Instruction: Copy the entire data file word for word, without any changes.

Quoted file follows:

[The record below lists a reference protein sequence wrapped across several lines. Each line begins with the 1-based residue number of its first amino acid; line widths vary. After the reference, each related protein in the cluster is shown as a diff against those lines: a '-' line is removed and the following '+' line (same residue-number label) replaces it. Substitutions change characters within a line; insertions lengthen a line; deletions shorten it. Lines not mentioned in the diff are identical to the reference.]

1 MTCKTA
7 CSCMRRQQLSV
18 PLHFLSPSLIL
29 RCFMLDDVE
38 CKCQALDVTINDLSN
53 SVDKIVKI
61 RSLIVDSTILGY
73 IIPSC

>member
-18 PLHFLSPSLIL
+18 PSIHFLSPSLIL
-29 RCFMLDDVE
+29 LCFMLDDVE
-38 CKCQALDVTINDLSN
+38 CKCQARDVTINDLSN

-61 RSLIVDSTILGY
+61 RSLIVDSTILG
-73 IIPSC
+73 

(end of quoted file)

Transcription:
[The record below lists a reference protein sequence wrapped across several lines. Each line begins with the 1-based residue number of its first amino acid; line widths vary. After the reference, each related protein in the cluster is shown as a diff against those lines: a '-' line is removed and the following '+' line (same residue-number label) replaces it. Substitutions change characters within a line; insertions lengthen a line; deletions shorten it. Lines not mentioned in the diff are identical to the reference.]

1 MTCKTA
7 CSCMRRQQLSV
18 PLHFLSPSLIL
29 RCFMLDDVE
38 CKCQALDVTINDLSN
53 SVDKIVKI
61 RSLIVDSTILGY
73 IIPSC

>member
-18 PLHFLSPSLIL
+18 PSIHFLSPSLIL
-29 RCFMLDDVE
+29 LCFMLDDVE
-38 CKCQALDVTINDLSN
+38 CKCQARDVTINDLSN

-61 RSLIVDSTILGY
+61 RSLIVDSTILG
-73 IIPSC
+73 